Investigators hope technology will help provide a name in a years-long cold case

Published: Feb. 12, 2023 at 4:57 PM CST
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POINSETT COUNTY, Ark. (KAIT) - The Poinsett County Sheriff’s Office is hoping to solve a 22-year-old case by using DNA once more.

In 2001, a fisherman discovered a skull along the St. Francis River in Marked Tree.

Brad Felkins, lieutenant with the Poinsett County Sheriff’s Office, said the skull was the only remains found at the time. He said now the area the skull was found in is all underwater.

A skull could not give investigators any cause of death. Felkins said the skull was not a complete skull either. It was missing the mandible.

DNA testing would determine just how long John Doe had been deceased.

“From the time he was found he had been deceased at least a year or so. I don’t know how long he might have been deceased but at least up to a year,” Felkins said.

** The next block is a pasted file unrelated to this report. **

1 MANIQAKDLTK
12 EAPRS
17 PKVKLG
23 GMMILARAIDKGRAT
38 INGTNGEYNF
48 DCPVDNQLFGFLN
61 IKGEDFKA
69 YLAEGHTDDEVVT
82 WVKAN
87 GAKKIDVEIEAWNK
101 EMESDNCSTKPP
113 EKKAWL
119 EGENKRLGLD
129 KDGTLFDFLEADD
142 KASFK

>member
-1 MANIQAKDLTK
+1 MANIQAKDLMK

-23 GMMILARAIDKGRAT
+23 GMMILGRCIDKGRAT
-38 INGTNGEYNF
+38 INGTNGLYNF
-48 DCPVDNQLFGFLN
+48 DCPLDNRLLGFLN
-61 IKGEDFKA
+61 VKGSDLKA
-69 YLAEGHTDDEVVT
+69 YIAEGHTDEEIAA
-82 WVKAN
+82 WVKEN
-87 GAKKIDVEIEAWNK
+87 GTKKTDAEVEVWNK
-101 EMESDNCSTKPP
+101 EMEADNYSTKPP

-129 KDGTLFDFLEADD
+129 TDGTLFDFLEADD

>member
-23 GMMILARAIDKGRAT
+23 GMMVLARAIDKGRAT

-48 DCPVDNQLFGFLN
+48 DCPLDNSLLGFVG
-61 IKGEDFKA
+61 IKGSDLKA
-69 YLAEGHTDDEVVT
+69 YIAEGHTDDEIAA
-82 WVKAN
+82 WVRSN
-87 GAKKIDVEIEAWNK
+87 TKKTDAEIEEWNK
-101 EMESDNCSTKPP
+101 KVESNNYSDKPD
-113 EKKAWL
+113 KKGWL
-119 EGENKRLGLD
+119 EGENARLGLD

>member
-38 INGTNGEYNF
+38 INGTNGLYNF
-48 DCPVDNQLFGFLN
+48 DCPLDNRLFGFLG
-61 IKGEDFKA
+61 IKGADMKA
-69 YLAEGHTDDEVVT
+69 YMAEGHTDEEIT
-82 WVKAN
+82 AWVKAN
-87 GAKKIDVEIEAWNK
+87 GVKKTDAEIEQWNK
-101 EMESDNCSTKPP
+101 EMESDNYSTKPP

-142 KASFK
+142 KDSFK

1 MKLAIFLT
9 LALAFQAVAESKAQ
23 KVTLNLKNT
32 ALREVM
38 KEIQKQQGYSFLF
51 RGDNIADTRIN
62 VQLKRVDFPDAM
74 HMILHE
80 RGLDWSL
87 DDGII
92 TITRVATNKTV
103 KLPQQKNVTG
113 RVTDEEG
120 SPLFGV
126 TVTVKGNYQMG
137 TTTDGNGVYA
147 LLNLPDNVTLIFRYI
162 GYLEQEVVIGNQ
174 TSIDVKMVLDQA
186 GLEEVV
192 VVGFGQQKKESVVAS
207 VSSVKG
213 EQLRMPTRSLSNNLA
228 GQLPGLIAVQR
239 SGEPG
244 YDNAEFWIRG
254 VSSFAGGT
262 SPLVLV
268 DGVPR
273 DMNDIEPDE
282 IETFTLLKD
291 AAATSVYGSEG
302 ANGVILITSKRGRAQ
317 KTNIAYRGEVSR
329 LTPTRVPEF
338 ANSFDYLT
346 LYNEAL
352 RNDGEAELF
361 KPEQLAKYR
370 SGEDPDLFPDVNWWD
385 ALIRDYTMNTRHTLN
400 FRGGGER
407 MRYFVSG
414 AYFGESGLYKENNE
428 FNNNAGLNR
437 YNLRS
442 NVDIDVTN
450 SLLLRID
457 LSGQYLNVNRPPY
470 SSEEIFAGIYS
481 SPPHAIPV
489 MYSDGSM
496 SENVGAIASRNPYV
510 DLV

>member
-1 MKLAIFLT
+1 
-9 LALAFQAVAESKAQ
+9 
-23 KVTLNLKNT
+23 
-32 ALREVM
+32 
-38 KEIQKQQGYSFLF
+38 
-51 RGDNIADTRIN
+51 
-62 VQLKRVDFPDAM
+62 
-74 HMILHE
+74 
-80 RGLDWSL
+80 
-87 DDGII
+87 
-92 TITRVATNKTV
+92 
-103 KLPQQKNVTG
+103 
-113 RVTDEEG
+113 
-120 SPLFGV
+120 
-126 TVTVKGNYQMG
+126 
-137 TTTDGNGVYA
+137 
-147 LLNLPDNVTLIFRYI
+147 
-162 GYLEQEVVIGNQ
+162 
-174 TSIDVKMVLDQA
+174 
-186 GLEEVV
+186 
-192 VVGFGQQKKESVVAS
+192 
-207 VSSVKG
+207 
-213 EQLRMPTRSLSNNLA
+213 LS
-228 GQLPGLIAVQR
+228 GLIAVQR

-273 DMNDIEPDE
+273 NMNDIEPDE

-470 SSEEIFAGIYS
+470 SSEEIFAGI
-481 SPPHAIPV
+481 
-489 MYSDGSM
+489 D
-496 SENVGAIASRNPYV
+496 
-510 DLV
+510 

DNA would also tell investigators some details about John Doe. It was determined that John Doe was black and between 16 to 19-years-old at the time of his death. Putting his birth year from 1982 – 1985.

Felkins said police searched for the boy’s identity, following leads of missing persons, to no avail.

“We investigated some missing persons that have been brought to our attention but we haven’t been able to identify him yet,” he said.

Now, the police department has partnered with Othram, a private company that specializes in forensic genealogy.

The practice is relatively new, it uses publicly available genealogy databases to find familial links to DNA.

Forensic genealogy has already helped previously unsolved crimes and it could help identify Poinsett County’s John Doe to his family.

“If we could get it solved, find out, we put a name with the skull, because I’m hoping there’s family out there who’s missing him,” Felkins said. “It falls on us to try and find out what his name is. I think it would be our burden to bear now and it has been for the past 22 years… and we hope to do that.”

The cost of testing can get expensive, but Felkins said the public can help.

“A citizen can donate money to help finance this testing. It’s very costly so every little bit helps, and I know the family of whoever this young man is would appreciate it also,” he said.

Below is the link to donate to help solve the Poinsett County John Doe case: